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Alpha Battery thriving, surviving in Afghanistan
Al Mauro, left, and Lamar Crosby pay their respects to the flag. - photo by Photo by Pat Donahue

Conditions and duties are tough, but the men of Alpha Battery of the 118th Field Artillery Battalion are doing as well as can be expected, participants at Effingham County’s Veterans Day observance learned.

First Sgt. Roger Neal, the first sergeant of the Savannah-based Bravo Battery, related what the members of the Springfield-based Georgia Army National Guard unit are doing more than eight months into their deployment to Afghanistan.

“Now, more than three-quarters of the way complete, Alpha Battery continues to provide outstanding service to our country and the Afghan people,” he said.

The soldiers of the unit, about 100, are doing well in spite of the long hours and conditions, Neal said. They are now preparing for the onset of the Afghan winter and snow — something not often seen during their mobilizations and exercises in south Georgia.

Living conditions are adequate, Neal added, especially for a combat zone and soldiers pass the time watching movies, playing video games or hanging out with each other.

Nearly all Alpha Battery soldiers have had leave or will have it soon, Neal said. Soldiers also are able to stay in contact with loved ones at home and also passed along their wishes for the upcoming holidays.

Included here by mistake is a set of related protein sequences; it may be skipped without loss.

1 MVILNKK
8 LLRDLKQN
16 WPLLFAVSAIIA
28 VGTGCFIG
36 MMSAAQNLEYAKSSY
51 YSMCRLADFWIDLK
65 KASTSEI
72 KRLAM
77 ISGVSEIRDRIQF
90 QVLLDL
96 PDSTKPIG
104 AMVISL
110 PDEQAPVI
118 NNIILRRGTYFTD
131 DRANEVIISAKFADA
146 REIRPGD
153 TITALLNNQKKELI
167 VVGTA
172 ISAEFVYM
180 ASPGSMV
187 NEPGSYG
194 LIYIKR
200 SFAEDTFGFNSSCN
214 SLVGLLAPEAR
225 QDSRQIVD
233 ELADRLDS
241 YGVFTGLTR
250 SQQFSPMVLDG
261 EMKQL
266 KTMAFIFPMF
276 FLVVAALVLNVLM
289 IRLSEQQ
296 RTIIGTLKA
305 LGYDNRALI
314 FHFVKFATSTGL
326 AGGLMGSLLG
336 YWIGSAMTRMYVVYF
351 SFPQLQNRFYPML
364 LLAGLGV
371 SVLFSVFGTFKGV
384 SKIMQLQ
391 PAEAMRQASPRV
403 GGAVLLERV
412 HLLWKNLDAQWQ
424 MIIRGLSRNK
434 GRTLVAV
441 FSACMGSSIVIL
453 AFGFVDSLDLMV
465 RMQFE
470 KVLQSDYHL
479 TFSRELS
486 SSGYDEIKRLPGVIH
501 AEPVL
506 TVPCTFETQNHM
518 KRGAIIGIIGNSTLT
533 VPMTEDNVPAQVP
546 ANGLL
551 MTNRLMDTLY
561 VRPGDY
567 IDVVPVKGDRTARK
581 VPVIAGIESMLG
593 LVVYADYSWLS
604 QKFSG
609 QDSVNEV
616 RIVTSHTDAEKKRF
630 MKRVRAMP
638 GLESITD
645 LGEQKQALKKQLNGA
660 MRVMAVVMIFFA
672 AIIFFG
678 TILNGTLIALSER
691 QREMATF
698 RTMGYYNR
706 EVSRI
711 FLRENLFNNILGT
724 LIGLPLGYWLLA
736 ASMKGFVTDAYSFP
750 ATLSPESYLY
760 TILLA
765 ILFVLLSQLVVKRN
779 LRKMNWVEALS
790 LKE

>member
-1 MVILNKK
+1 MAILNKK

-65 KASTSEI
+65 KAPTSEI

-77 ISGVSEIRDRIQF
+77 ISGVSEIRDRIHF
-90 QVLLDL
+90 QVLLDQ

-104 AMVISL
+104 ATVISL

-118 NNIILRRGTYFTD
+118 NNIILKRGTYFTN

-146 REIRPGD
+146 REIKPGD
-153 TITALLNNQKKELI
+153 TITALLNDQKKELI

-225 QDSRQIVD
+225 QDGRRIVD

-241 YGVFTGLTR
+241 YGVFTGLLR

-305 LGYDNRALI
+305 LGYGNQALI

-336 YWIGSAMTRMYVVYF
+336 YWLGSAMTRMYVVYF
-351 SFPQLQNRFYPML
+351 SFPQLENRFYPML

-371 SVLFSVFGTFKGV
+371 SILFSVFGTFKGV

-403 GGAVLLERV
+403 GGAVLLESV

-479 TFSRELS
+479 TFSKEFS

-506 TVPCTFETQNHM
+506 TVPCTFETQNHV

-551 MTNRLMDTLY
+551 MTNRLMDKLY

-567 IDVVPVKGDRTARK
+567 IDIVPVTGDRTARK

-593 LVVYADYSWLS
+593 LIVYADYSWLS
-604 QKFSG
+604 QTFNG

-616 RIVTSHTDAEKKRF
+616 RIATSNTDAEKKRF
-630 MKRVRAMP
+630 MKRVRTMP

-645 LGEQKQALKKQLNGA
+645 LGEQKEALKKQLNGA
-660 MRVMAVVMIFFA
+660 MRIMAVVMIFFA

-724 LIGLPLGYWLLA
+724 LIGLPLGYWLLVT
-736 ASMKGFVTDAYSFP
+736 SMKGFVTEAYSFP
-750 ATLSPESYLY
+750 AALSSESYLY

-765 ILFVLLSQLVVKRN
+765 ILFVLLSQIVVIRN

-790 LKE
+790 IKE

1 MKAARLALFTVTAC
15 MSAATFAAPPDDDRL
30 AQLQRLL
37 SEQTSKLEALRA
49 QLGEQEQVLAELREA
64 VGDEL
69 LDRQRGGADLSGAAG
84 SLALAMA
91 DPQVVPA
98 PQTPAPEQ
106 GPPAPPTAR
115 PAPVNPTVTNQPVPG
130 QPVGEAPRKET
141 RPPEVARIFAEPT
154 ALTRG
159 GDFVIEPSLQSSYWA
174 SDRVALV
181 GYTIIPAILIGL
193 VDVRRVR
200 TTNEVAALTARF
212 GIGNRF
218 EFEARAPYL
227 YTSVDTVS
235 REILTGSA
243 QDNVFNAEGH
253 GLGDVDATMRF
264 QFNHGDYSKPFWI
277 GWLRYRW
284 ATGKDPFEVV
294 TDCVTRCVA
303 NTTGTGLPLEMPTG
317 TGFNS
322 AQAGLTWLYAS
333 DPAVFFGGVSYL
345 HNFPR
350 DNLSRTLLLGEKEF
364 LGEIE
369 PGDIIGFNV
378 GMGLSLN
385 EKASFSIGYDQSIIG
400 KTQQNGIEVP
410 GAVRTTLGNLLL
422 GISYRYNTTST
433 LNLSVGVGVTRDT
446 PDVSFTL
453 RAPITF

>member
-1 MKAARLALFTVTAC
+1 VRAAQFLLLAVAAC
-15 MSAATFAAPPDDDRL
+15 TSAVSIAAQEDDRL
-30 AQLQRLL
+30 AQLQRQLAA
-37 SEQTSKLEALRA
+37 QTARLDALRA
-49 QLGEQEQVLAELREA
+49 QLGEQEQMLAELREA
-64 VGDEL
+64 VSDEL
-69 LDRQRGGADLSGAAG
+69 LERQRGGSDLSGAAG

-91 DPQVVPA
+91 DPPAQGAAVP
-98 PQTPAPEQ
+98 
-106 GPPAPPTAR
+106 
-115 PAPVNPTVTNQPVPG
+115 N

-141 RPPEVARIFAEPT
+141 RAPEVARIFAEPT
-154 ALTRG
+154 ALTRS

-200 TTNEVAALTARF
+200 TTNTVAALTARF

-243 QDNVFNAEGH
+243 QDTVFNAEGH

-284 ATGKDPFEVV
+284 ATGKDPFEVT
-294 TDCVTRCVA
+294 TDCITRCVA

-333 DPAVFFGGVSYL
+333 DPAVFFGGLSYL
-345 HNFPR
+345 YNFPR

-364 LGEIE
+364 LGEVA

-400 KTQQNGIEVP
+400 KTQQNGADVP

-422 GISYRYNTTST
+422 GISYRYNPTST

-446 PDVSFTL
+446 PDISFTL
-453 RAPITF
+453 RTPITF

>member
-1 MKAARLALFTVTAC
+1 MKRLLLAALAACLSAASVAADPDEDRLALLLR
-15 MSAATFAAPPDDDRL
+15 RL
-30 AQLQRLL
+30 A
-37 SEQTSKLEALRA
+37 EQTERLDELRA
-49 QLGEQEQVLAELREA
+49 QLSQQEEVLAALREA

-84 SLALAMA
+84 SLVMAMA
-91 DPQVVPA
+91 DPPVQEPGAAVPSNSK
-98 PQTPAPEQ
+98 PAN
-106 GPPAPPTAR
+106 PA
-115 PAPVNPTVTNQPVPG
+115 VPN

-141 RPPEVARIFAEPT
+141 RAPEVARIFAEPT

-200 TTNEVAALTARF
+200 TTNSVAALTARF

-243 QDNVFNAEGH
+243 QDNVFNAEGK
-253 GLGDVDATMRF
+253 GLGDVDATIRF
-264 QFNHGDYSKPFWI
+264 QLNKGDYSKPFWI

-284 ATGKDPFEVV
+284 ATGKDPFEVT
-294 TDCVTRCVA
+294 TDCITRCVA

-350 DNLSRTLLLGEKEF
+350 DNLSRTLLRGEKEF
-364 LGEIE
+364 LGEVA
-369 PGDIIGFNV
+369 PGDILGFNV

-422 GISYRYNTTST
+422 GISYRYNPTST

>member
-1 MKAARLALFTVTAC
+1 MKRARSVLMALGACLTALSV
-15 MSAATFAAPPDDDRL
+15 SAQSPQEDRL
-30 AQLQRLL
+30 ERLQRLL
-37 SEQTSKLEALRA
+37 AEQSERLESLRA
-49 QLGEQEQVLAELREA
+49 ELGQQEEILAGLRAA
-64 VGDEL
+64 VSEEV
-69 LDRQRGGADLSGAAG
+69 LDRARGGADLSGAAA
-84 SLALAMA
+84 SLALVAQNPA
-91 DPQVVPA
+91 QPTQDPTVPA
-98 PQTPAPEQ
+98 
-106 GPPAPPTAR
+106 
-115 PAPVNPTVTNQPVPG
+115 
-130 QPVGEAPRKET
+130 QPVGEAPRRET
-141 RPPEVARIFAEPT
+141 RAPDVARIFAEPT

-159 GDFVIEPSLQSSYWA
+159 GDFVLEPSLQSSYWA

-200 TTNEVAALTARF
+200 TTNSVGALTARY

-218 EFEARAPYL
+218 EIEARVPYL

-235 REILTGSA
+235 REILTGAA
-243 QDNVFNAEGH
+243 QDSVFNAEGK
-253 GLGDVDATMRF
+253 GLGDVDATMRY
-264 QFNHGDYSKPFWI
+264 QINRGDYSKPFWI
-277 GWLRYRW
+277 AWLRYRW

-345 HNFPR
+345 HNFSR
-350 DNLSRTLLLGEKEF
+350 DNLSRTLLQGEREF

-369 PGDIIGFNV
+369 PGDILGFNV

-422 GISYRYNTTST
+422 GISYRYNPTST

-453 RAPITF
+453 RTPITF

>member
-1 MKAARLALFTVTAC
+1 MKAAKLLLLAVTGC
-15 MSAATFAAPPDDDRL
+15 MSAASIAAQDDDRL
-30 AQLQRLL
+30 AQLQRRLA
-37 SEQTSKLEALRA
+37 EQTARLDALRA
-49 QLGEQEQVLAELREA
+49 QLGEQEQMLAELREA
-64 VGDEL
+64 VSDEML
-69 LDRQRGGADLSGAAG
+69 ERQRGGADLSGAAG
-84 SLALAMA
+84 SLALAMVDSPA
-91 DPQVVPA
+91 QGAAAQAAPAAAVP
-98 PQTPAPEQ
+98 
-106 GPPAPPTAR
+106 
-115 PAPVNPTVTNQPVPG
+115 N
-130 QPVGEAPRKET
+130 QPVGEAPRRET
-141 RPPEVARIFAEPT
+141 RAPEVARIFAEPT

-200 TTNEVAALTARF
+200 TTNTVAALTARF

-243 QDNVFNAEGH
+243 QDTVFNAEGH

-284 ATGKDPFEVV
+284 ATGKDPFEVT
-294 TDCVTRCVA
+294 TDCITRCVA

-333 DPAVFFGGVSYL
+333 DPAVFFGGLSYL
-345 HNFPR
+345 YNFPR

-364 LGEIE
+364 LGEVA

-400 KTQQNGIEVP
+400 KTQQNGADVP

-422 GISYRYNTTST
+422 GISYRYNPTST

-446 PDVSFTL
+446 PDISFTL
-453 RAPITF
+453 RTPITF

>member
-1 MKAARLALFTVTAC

“They request you keep them and their families in their prayers,” Neal said, “and the same for the soldiers and their families at Fort Hood.”

Neal also paid a personal tribute to the veterans in attendance at the ceremony, which was held at the Effingham County Board of Education auditorium. Rain forced the event to be moved there, the first time that has happened since Veterans Park — the event’s normal home — opened.

But the rain failed to dampen any of the sentiments from veterans and for veterans.

“It is a special day to me and a special day to our nation,” said Lamar Crosby, a retired Army colonel and the event’s master of ceremonies. “We recognize all the people who have served over the years.”

Crosby said Veterans Day this year is particularly poignant for two reasons, including the attack on Fort Hood last week that killed 13 soldiers preparing to deploy to overseas assignments.

“We have a tremendous number of our servicemen serving in combat around the world today,” he said. “And we have the tragedy at Hood, a tragedy none of us could expect or envision.”

Al Mauro, a Vietnam veteran and former Marine, said what has transpired has put Americans “on a roller coaster of emotions.”

Among Vietnam veterans, Mauro said, they note how they left for duty as strangers and returned as brothers.

“As a veteran, you never stood alone,” said Crosby, a Vietnam veteran as well. “It’s an excellent reminder for us to think about on Veterans Day.”